When nominee Obama found himself in a similar position four years ago, his campaign decided to upend the standard structure campaigns used to interact with data. Obama had begun 2007 relying exclusively on an outside consultant, Ken Strasma, to develop his statistical models. But as the general election arrived, the campaign’s ambition for using data exceeded the reach of Strasma’s small firm. Expertise was no longer so centralized: by the end of the primaries dozens of employees had worked directly with Strasma’s microtargeting scores to build targeting universes and organizing maps, often improvising to solve local problems. That June, campaign manager David Plouffe approved a proposal to augment Strasma’s work by having staffers direct regional data and targeting desks at Obama headquarters. In Chicago, targeting and analytics would be treated as a core internal campaign function, like press relations or constituency outreach.
John McCain stuck to the old model, hiring outside consultants (largely through the Republican National Committee) who struggled throughout the summer to get the attention of campaign leadership. Those targeters had to wait until August to begin to building their state-specific statistical models that generate probability scores for individual voters. In nearly all of those states, McCain’s campaign never updated those scores, even as the dynamics of the race changed through such heady disruptions as Sarah Palin’s nomination and the collapse of Lehman Brothers.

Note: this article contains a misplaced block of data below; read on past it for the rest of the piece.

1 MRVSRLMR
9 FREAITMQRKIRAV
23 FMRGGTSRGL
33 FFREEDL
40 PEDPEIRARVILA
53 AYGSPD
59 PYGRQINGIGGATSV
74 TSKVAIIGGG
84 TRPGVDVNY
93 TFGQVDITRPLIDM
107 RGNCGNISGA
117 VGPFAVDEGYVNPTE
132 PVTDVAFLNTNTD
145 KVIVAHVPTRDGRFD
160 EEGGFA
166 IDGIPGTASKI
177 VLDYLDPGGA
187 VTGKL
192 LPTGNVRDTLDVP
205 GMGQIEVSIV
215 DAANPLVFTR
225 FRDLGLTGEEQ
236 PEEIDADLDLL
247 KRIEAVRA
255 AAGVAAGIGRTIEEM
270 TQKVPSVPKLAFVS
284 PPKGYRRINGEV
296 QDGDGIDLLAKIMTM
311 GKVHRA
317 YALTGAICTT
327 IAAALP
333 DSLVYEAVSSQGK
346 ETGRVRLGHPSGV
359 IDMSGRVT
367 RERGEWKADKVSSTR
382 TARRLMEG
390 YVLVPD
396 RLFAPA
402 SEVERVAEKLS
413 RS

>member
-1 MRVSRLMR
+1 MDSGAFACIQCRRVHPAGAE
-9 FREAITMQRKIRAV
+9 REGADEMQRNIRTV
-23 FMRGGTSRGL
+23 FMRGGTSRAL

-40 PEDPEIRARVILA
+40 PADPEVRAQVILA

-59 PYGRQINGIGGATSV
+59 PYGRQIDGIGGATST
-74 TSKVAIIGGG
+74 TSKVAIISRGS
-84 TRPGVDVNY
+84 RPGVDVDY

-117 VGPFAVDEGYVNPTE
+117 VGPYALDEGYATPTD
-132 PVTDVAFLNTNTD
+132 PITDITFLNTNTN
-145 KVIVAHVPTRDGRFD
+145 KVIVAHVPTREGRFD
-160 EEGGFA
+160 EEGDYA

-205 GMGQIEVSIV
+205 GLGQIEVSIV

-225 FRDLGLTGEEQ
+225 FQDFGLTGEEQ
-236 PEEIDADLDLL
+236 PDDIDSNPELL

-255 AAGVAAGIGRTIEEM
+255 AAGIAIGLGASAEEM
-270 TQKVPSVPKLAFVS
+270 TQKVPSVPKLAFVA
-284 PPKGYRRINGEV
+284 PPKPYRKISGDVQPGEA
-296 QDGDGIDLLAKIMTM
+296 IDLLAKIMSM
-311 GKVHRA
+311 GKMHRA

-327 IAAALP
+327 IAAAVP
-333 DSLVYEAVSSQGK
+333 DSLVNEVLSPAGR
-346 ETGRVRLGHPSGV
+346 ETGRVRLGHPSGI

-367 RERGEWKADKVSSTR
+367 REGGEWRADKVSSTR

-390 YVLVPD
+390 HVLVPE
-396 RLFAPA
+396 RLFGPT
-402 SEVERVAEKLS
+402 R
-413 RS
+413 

While McCain’s campaign treated microtargeting as a one-time process, Obama made it nearly continuous. Targeting-desk staffers processed the results of hundreds of thousands of weekly voter interviews placed by Obama’s call centers. Starting that summer, they remodeled the electorate in every battleground state each weekend, so that when Palin arrived on the scene or the global-financial system collapsed field staff could see the events’ impact on the projected behaviors and beliefs of every voter nationwide.
That remains the blueprint for Obama’s 2012 data structure, with dozens of analysts spread among departments in Chicago—some assigned to specific regions and states and others available to work on special projects, such as the text-analytics initiative called Dreamcatcher—and no dominant outside analyst like Strasma under contract. Innovation to improve their strategy and tactics, Obama campaign officials have gambled, should come from within.
Even as Romney now reaches fundraising parity with Obama, his campaign isn’t aiming to duplicate Chicago’s analytics structure. A reliance on staff talent, Romney’s advisers caution, could potentially prevent a campaign from benefitting from ingenuity elsewhere. “The other side has certainly invested a lot of money,” says Meyers, “but they’ve been operating outside the market for two years.” Meyers’s TargetPoint, which works for a variety of campaigns and independent groups, including the pro-Romney super PACs Restore Our Future and American Crossroads, will handle the majority of states for Romney. The remainder have been assigned to Grassroots Targeting, its leading competitor among Republican data consultants.